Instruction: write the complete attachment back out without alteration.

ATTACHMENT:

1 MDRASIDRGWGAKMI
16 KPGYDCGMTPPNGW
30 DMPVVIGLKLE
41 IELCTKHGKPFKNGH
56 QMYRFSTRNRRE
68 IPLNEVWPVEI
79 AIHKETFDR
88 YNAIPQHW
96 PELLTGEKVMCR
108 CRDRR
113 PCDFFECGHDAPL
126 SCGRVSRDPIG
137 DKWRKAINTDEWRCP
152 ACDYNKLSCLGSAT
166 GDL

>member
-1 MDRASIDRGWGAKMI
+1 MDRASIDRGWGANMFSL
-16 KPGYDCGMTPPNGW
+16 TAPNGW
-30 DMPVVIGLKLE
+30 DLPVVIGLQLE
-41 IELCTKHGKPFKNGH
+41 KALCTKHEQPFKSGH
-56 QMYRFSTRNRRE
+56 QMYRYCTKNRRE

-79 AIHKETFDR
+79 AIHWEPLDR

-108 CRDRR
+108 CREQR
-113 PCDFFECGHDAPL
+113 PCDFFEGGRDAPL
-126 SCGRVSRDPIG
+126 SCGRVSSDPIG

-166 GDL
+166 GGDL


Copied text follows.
1 MDRASIDRGWGAKMI
16 KPGYDCGMTPPNGW
30 DMPVVIGLKLE
41 IELCTKHGKPFKNGH
56 QMYRFSTRNRRE
68 IPLNEVWPVEI
79 AIHKETFDR
88 YNAIPQHW
96 PELLTGEKVMCR
108 CRDRR
113 PCDFFECGHDAPL
126 SCGRVSRDPIG
137 DKWRKAINTDEWRCP
152 ACDYNKLSCLGSAT
166 GDL

>member
-1 MDRASIDRGWGAKMI
+1 MDRASIDRGWGANMFSL
-16 KPGYDCGMTPPNGW
+16 TAPNGW
-30 DMPVVIGLKLE
+30 DLPVVIGLQLE
-41 IELCTKHGKPFKNGH
+41 KALCTKHEQPFKSGH
-56 QMYRFSTRNRRE
+56 QMYRYCTKNRRE

-79 AIHKETFDR
+79 AIHWEPLDR

-108 CRDRR
+108 CREQR
-113 PCDFFECGHDAPL
+113 PCDFFEGGRDAPL
-126 SCGRVSRDPIG
+126 SCGRVSSDPIG

-166 GDL
+166 GGDL